Quick shelter with minimal tools.

Discussion in 'Primitive Shelter' started by branchd77, Jan 17, 2016.

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  1. branchd77

    branchd77 Administrator Staff Member Gold Supporter
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    What is the best quick shelter you could build with minimal tools?
     
  2. Jason

    Jason Active Member
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    The easiest one that requires no tools to build is a simple lean to but it also depends on the surroundings of you have next to no trees or limbs out of trees in the area you are very limited, best bet is carry a simple plastic poncho or 2 and some string, even if you only have to use 2 stacks of rocks you can make a tent or lean to with them requiring no tools at all.
     
  3. Dutch

    Dutch Active Member
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    A squirrel's nest is the easiest shelter I have ever built and works great at both keeping warm and dry. Simply build a pile of dry leaves about 4 feet high and 6-8 feet long (depending on how tall you are), then cover it with inverted pine boughs which can be plucked from trees without a knife, or any other field expedient water shedding material. Just burrow into it feet first and wrap your head with a shirt or jacket. It will keep one person warm and dry, or two people downright hot. I have gotten ticks from such a shelter, but never been bit by anything painful or poisonous. Obviously this is only a temporary shelter, but it can be reused if maintained properly.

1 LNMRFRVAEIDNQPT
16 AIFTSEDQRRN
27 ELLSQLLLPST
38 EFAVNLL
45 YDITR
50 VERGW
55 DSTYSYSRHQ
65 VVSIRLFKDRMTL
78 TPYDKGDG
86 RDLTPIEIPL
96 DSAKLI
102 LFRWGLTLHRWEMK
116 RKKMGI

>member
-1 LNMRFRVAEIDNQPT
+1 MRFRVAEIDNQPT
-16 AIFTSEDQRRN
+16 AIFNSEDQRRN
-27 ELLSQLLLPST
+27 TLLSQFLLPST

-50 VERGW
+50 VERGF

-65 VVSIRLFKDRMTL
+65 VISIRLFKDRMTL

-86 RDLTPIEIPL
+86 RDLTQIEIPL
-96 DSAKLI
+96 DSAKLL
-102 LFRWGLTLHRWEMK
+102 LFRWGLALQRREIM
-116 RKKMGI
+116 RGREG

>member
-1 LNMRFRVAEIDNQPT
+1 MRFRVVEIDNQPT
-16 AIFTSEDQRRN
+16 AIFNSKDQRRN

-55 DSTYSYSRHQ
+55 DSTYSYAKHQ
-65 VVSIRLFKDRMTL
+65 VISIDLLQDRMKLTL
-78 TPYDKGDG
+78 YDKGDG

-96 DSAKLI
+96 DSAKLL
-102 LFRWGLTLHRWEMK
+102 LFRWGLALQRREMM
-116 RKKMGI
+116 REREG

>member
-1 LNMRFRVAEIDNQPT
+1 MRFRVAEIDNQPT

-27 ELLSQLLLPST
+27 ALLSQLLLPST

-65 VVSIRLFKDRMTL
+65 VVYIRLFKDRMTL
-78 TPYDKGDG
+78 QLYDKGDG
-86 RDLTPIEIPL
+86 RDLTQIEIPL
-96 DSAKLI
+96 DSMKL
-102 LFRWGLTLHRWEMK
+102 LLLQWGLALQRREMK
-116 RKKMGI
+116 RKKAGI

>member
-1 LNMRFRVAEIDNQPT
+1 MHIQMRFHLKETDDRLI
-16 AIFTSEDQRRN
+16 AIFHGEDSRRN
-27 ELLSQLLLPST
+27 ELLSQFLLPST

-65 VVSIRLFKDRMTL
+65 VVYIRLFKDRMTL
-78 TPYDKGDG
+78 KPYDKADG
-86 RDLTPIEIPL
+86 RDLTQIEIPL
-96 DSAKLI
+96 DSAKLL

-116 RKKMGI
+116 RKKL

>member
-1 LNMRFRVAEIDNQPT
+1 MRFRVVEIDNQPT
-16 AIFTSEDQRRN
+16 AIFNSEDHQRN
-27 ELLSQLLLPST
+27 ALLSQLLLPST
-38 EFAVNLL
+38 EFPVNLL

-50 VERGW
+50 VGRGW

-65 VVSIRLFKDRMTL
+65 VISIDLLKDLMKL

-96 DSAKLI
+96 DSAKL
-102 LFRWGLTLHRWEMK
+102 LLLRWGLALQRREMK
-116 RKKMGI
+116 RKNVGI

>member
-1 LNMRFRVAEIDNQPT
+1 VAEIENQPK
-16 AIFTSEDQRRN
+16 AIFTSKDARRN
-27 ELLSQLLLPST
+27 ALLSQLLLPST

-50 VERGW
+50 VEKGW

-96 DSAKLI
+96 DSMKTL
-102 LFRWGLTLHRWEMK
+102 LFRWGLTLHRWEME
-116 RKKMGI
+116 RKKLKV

Edit: Oh yeah, a long stick laid flat on the ground sideways and pushed ahead of you will rake up tons of leaves. No assembly required.
     
  4. Charles R. Stevens

    Charles R. Stevens Active Member
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    It's surly dependent on environment. Who, what, when and where?
     
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  5. lonewolf

    lonewolf Moderator Staff Member
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    I would say a basic lean to would be my choice.
     
  6. Deb H

    Deb H Active Member
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    Hmmm...what about if you live in the desert? I am in AZ, and there aren't many trees down where I am. Mainly Saguaro cactus.
     
  7. lonewolf

    lonewolf Moderator Staff Member
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    I have no experience of deserts, I live in the UK!!:D
     
  8. Charles R. Stevens

    Charles R. Stevens Active Member